Stabenow: Farm bill passage by Sept. 30 critical
Sen. Debbie Stabenow, D-Mich., talks with the News-Review editorial board Friday. (Neil Stilwell/News-Review / July 18, 2012)
Stabenow is unopposed for the Democratic primary Aug. 7, but will face the winner of a four-way Republican nominee race between former Congressman Pete Hoekstra, former Grand Rapids judge Randy Hekman, Tea Party-backed Gary Glenn and charter schools founder Clark Durant.
The senator avoided commenting directly on her GOP opponents, despite being the regular target of their campaigns. Though, she did touch on them as a whole.
"It's pretty clear they are similar in vision, in what I view as a choice between going back to policies that didn't work for us or going forward," she said. "I think that is going to continue to be the choice. We saw a decade of tax policies that favored a few people -- millionaires and billionaires -- while everybody else was losing their job and their pensions and moving backwards. The middle class was losing and no one was paying attention to Wall Street, and middle class families are paying the price for that."
She pointed to her position as chairwoman of the Senate Agricultural, Nutrition and Forestry Committee and positions on the budget, finance and energy/natural resources as posts she believes put her in a strong position to help Michigan and a key reason she deserves a third term.
"I have worked hard to position myself so I can be there to help us," she said.
Bolstered by about $7 million in cash on hand for her re-election, according to the latest campaign finance report, her next closest opponent Hoekstra has only about $1.5 million in cash and has had to spend another $1.1 million during his primary bid.
On Asian Carp
Earlier this month, Congress approved the "Stop Invasive Species Act" sponsored by Stabenow and Congressman Dave Camp, R-Midland, requiring the U.S. Army Corps of Engineers to submit a progress report to Congress within 90 days and have a full plan for dealing with Asian Carp within the next year and a half.
But, the senator says the process is still not moving fast enough.
"We've always been moving too slow, in my judgement," Stabenow said. "The thinking was always that an electrical barrier in Chicago was an effective way to stop the carp, but now there is a great concern that we have now found -- working with the Army Corps and Environmental Quality folks -- we have now found 17 entry points into the Great Lakes."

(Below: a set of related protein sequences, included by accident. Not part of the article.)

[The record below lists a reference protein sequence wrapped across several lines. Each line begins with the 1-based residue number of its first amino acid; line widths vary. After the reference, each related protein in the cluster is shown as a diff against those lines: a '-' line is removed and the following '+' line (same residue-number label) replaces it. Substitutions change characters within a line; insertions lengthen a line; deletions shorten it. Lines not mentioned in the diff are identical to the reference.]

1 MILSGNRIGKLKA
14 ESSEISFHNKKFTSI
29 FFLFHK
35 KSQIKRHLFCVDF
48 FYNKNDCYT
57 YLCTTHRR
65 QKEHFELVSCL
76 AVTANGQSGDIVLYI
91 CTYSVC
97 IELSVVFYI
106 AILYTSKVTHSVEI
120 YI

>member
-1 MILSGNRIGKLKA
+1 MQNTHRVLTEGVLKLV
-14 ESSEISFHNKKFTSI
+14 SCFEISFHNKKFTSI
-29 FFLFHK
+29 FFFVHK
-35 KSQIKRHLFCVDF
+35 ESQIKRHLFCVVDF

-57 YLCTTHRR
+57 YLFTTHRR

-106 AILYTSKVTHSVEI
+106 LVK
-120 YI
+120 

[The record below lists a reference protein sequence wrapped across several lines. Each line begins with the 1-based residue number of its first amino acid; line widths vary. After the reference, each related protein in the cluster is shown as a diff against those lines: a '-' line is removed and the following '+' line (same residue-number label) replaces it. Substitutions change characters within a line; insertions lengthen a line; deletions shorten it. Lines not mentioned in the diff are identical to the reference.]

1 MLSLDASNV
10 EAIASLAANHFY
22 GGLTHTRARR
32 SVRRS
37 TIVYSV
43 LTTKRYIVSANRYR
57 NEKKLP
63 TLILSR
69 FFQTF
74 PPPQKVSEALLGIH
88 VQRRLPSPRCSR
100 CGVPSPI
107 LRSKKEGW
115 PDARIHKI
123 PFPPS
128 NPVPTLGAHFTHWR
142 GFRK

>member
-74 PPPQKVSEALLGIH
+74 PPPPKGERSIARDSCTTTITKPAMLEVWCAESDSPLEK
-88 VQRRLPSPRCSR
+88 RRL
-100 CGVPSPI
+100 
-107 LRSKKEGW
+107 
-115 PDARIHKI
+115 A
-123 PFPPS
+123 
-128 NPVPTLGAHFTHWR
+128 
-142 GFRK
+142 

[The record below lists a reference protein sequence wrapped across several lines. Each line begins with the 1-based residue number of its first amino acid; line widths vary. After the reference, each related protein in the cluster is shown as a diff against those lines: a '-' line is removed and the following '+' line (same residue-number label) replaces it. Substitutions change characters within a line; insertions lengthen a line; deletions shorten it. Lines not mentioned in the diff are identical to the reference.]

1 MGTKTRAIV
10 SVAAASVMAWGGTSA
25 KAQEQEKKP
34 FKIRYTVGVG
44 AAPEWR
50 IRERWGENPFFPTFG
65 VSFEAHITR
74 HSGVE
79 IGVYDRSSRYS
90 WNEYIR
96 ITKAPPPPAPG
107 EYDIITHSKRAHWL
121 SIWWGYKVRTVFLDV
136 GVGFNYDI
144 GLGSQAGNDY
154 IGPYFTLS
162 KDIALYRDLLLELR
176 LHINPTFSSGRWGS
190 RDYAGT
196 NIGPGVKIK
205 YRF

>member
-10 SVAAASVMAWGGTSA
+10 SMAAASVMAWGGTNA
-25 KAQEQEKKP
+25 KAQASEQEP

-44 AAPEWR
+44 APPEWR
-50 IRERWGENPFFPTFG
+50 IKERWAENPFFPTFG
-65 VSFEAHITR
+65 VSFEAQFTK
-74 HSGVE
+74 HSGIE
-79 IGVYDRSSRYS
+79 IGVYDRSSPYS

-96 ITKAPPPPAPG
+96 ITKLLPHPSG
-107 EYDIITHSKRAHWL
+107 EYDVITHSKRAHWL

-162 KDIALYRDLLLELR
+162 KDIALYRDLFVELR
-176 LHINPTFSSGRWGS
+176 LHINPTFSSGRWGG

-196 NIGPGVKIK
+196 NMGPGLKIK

Stabenow said her greatest concern is there will be too much attention given to one entry point, while Asian Carp enter the Great Lakes water system elsewhere undetected.
"They have said just (Friday) that they have found Asian Carp DNA in Lake Erie." she said, noting Asian Carp DNA has also been identified in the Maumee River.
"Congressman Camp and I went back to change the bill that originally just dealt with the Chicago Locks...So the second bill we put in, the one that pass, say the Army Corps had to address all 17 of these spots," Stabenow said. "Do I wish they were faster? Absolutely. I wish they wouldn't have had to pass a bill...The good news is now it's all hands on deck."
On Farm bill
The senator has been leading a push as the chairwoman of the Senate Agriculture Committee to get several key reforms in the five-year, sweeping Farm Bill that pays for subsidies for farming. The bill covers hundreds of programs from conservation to food assistance.
The Senate approved about $23 billion is cuts in its version -- eliminating most notably a $15 billion program to pay farmers whether they grow certain crops like corn or cotton or do not.
"We have a series of agricultural subsidies that, frankly, should have been cut a long time ago," Stabenow said. "They were based not on risk, not on loss, but on whether you grew a certain kind of crop and based on how much you planted in the (1980s). We have folks in the South who used to grow cotton -- don't grow it anymore -- and still get paid from the government for growing cotton. People have been complaining about this for years, but nothing has ever happened."
Stabenow said when the deficit reductions came to the Legislature, she suggested the reforms to do what she calls "real" spending reductions.
"We're the only committee that did bipartisan deficit reduction," she added, noting her Republican colleague Sen. Pat Roberts, of Kansas, the ranking GOP member on the committee.
However, the House Agriculture Committee approved its own version last week that replaced some of the cuts and has another reform to eliminate food assistance eligibility for about 300,000 people, something the senator says she plans to fight in comm
Those differences could slow the bill, especially in an election year, as the two chambers would have to reconcile their bills.
The deadline for getting the Farm Bill passed is Sept. 30, when many programs are set to expire. Although there could be temporary extensions for those programs, the senator said it is "absolutely critical" the entire Farm Bill get approved before the deadline.
"If nothing got done, the food authorization programs would stop, the ag policy would go back to a 1948 law that makes no sense," she said. "There could be extensions, that see seems to be the way of the world now, but I think that would be a serious mistake because we would lose the chance to reform."